Jan 3 - 9, 20

Historically, commercial banks have been serving the corporate and large net worth clients. Bulk of the population still borrows from informal channels, extending credit at a prohibitive cost of up to 50 per cent per annum. The government allowed creation of micro finance banks to cater to the needs of unbanked clients. Over the years, the central bank has made changes in the regulatory framework governing these institutions. However, a lot more remains to be done. No one can deny that micro and small enterprises are the backbone of economy. These institutions can help in poverty alleviation, but only when the mark charged is in single digit.

In November 2010, State Bank of Pakistan (SBP) has revised the Minimum Capital Requirement (MCR) for Microfinance Banks (MFBs) and also allowed the existing MFBs to raise their minimum paid-up capital in a phased manner over the next three years. The MFBs will be required to maintain a minimum paid-up capital (free of losses) of not less than Rs300 million if licensed to operate in a specified district instead of Rs100 million fixed earlier; Rs400 million if licensed to operate in a specified region instead of Rs150 million prescribed earlier. Similarly, it will be necessary for a bank to hold MCR at Rs500 million if licensed to operate in a specified province instead of Rs250 million fixed previously.

In addition to these revisions, if a bank is licensed to operate at national level, it will require maintaining MCR of one billion rupees instead of Rs500 million prescribed in past. This step of SBP would ensure that only such sponsors venture to establish MFBs which have adequate financial resources to meet the present and future capital requirements. These banks need enhanced share capital to meet the growing demand for investments in technology intensive infrastructure and information systems.

In May 2010 the SBP had decided to exempt time deposits of one-year tenor and above, held by microfinance banks (MFBs) for maintenance of Cash Reserve Requirement (CRR), and time liabilities of one year tenor and above for maintenance of Statutory Liquidity Requirement (SLR). The central bank made necessary amendments prudential regulations to streamline calculations and reporting of CRR and SLR wherein MFBs shall now maintain CRR equivalent to not less than 5 per cent of its deposits (including demand deposits, and time deposits with tenor of less than one year). Similarly, time deposits with tenor of one year and above will not require any cash reserve and time liabilities with tenor of one year and above of MFBs will also not require any SLR.

The circular said MFBs shall also maintain SLR equivalent to at least 10 per cent of its total demand liabilities, and time liabilities with tenor of less than one year. Furthermore, this exemption will encourage mobilization of long-term deposits by MFBs, and greater utilization of their financing resources towards onward lending.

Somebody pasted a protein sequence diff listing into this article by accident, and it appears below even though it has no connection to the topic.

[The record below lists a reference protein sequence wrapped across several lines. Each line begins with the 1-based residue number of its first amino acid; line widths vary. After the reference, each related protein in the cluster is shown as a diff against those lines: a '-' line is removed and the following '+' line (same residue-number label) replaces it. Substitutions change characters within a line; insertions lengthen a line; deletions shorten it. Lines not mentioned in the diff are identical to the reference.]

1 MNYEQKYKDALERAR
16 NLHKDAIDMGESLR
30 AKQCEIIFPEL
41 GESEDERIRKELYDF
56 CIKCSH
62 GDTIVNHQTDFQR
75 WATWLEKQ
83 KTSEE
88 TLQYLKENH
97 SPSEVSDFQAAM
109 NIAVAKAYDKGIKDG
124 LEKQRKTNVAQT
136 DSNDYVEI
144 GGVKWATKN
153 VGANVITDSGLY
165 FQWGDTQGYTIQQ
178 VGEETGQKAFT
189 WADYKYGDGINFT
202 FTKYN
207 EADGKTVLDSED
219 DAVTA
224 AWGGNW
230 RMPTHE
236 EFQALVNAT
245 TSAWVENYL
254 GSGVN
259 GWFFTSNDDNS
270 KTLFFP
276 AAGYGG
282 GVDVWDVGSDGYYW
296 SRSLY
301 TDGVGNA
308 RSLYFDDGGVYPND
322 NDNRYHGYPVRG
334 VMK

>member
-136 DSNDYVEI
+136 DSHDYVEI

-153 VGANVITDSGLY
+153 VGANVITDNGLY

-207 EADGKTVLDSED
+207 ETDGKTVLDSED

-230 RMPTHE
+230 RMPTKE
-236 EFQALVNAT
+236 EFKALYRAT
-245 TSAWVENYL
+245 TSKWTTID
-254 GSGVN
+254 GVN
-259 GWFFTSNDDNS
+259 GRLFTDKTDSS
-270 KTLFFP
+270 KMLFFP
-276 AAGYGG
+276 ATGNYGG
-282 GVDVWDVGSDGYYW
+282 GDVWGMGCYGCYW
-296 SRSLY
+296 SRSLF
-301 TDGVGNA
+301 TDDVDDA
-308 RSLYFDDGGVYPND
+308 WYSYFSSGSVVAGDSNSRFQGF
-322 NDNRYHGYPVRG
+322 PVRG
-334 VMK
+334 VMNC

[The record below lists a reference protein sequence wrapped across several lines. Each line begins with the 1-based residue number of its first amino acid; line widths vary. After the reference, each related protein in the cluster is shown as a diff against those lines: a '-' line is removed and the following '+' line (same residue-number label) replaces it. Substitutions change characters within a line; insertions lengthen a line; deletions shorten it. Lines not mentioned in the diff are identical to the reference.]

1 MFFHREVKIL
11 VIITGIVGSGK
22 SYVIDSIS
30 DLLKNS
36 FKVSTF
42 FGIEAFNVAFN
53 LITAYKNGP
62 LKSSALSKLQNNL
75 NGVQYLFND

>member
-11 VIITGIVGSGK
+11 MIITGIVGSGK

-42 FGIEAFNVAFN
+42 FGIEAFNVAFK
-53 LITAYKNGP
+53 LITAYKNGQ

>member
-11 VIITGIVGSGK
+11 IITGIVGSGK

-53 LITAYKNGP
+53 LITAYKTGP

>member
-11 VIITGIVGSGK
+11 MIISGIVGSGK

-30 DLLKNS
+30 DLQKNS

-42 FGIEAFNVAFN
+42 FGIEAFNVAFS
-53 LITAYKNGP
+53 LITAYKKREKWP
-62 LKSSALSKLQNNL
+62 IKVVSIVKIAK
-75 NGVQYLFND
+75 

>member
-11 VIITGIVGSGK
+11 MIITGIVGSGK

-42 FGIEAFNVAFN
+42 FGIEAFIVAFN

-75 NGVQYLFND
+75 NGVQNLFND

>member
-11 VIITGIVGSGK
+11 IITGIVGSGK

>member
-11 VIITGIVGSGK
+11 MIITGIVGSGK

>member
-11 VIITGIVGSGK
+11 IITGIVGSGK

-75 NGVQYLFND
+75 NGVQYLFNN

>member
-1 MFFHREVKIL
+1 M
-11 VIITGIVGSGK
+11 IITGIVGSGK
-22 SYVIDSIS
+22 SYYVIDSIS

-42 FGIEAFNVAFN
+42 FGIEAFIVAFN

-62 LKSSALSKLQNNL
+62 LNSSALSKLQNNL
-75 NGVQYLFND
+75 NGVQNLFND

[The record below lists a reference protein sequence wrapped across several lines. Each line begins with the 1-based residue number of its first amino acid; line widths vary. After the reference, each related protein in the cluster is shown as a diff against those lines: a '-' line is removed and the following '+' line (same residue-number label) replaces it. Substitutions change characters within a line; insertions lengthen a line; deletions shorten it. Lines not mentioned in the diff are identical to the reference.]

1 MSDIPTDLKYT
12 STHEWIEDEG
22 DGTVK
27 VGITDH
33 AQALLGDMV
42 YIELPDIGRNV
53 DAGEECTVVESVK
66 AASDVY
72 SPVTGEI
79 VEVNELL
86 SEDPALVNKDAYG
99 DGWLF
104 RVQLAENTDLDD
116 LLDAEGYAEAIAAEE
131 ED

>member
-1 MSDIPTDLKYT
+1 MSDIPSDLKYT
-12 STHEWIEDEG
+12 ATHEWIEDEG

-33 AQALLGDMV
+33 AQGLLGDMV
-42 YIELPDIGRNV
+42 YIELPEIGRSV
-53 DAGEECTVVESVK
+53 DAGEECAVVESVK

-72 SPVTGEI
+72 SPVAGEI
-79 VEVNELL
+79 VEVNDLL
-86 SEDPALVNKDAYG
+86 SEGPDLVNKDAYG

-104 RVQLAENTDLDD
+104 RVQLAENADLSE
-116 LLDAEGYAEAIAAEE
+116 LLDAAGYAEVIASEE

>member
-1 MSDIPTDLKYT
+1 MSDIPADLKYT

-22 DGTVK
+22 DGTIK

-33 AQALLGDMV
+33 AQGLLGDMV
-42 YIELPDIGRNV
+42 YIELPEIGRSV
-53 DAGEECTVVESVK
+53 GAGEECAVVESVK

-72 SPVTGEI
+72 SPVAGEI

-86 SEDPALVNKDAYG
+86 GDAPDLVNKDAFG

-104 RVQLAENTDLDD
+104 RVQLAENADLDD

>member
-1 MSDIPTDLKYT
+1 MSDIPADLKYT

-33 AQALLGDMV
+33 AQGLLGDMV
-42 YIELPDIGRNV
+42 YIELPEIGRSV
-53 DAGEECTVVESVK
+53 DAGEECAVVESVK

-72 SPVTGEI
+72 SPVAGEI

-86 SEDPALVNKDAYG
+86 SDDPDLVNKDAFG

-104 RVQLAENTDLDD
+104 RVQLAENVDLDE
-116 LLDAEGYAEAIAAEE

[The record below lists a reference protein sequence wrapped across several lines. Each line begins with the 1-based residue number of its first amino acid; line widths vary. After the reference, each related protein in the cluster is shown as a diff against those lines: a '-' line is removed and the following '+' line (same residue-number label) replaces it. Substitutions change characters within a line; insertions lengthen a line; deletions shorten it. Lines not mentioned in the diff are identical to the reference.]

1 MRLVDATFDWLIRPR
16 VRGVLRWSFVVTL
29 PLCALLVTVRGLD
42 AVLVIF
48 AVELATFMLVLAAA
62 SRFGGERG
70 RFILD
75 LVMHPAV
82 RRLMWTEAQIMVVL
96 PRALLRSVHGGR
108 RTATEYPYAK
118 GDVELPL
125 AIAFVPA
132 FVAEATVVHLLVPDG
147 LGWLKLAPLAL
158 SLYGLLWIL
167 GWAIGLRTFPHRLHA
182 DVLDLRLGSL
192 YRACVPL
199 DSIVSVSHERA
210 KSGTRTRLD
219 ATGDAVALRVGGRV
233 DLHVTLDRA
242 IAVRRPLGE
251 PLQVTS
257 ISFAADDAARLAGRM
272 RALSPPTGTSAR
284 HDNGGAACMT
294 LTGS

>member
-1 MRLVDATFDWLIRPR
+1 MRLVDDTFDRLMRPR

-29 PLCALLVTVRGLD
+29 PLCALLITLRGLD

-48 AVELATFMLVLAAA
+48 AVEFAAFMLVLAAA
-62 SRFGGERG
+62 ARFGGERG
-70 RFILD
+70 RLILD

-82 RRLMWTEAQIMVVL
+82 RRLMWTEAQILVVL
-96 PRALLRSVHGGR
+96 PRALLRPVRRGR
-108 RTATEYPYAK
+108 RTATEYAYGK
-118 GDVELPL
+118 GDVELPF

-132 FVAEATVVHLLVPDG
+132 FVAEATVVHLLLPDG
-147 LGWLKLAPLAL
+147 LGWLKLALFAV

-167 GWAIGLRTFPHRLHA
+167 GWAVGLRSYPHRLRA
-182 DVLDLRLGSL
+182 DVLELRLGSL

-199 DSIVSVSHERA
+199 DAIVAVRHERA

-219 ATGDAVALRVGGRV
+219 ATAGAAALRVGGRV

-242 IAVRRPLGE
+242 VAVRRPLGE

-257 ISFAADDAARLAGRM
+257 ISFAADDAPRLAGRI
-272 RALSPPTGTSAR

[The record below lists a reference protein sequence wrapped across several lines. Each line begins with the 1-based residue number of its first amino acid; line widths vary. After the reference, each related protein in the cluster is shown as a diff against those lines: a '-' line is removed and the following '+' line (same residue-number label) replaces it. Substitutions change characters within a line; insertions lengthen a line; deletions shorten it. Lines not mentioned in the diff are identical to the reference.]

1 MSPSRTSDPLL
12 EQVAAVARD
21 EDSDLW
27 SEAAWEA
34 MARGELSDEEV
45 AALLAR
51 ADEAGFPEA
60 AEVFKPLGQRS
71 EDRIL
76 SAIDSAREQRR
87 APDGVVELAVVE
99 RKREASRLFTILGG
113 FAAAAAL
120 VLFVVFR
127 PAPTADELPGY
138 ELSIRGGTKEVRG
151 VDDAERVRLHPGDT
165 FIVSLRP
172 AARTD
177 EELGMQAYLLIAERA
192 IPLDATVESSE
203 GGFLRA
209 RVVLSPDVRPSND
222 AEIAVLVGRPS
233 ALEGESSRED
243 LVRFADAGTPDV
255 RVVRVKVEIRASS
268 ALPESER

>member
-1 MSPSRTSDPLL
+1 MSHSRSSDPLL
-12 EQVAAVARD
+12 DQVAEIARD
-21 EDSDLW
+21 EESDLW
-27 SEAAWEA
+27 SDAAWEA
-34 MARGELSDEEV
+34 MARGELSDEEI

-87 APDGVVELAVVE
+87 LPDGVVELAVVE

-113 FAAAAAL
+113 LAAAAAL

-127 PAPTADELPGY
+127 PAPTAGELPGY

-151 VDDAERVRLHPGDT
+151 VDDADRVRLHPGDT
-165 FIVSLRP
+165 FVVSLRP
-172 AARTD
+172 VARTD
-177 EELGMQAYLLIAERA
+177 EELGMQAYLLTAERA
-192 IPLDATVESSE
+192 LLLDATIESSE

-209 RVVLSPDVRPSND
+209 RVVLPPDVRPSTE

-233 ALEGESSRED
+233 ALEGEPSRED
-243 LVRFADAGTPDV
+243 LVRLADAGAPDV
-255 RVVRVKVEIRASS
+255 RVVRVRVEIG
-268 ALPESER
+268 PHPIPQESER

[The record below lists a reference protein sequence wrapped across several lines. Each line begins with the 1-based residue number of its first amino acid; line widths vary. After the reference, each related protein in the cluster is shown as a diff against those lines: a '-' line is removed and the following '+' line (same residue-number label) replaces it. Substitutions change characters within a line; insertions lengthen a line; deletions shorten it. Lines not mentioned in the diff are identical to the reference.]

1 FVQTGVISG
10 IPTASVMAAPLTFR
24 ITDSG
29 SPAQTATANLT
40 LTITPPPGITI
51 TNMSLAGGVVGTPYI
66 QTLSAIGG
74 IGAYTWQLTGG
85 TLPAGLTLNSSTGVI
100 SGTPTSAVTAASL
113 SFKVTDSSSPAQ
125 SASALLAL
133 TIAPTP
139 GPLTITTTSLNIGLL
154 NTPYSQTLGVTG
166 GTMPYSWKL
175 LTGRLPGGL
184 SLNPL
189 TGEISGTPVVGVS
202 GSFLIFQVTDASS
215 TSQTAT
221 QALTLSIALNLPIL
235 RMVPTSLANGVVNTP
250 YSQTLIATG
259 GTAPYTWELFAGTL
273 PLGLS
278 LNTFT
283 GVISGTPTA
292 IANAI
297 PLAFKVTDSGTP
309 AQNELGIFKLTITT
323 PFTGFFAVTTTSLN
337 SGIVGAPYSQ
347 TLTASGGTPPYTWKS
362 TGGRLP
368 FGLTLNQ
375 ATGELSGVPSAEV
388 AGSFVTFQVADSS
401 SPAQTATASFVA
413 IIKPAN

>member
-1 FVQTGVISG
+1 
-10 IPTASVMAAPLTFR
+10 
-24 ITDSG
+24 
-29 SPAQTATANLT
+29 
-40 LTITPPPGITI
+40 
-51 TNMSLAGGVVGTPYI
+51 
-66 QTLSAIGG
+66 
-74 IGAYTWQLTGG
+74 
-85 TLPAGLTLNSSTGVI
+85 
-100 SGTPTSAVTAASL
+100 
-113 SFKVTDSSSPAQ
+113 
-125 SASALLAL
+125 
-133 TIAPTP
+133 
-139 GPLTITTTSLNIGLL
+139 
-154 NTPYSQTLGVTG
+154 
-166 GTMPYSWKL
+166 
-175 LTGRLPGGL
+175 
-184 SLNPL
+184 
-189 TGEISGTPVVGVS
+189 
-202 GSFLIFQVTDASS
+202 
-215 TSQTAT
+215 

Liquidity starved microfinance banks and institutions can now raise foreign currency-denominated loans from international donor agencies. The purpose of the loan, which can also come from commercial financial institutions, should only be to finance loan portfolio of microfinance banks and borrowing can be raised in US dollar, euro, pound sterling and Japanese yen. This decision will help microfinance provider access different sources of debt that may offer longer tenor, and in turn reduce their funding risk. Microfinance banks would have to borrow these foreign currency loans for a minimum period of two years and loan pricing will be based on a reference rate such as London Inter-bank Offered Rate (LIBOR).

These initiatives have been taken to support microfinance industry in raising money to lend onwards to high-risk borrowers. Interest rate may be decided on best possible terms and must be competitive compared to other options available locally. In 2009, the central bank introduced Microfinance Credit Guarantee Facility (MCGF), insuring losses up to 40 per cent on behalf of commercial banks that lend to their microfinance counterparts.

While some microfinance banks have been successful in securing financing under the MCGF, the overall industry is still longing for funds. Microfinance banks, which are in their nascent stage, do not have a branch network or the product to raise funds and have been facing difficulty in keeping their businesses afloat.

The government policy was conceived to make microfinance banks commercially sustainable as against support from grants from international donor agencies. As a consequence of that policy, donations from the World Bank and others started to come through special projects like Benazir Income Support Fund. The SBP has stepped up efforts to assist microfinance banks in the wake of growing concerns that commercial banks serve only those customers who have high creditworthiness, depriving large part of the population of banking service.

A World Bank sponsored survey showed that 85 per cent of Pakistanis are either served by informal financial system or are completely excluded. It also said moneylenders in the informal system charge as much as 57 per cent annual interest rate. Illiteracy, fear of paper work and unavailability of collateral are some of reasons, which keep many people away from the financial system, the report said. The prudential regulations for microfinance banks in Pakistan are considered to be very harsh. These banks have to make provisioning of 25 per cent of the principal amount if a loan installment is not recovered within 60 days after becoming due. Even the commercial banks do not operate under such regulations. (SHK)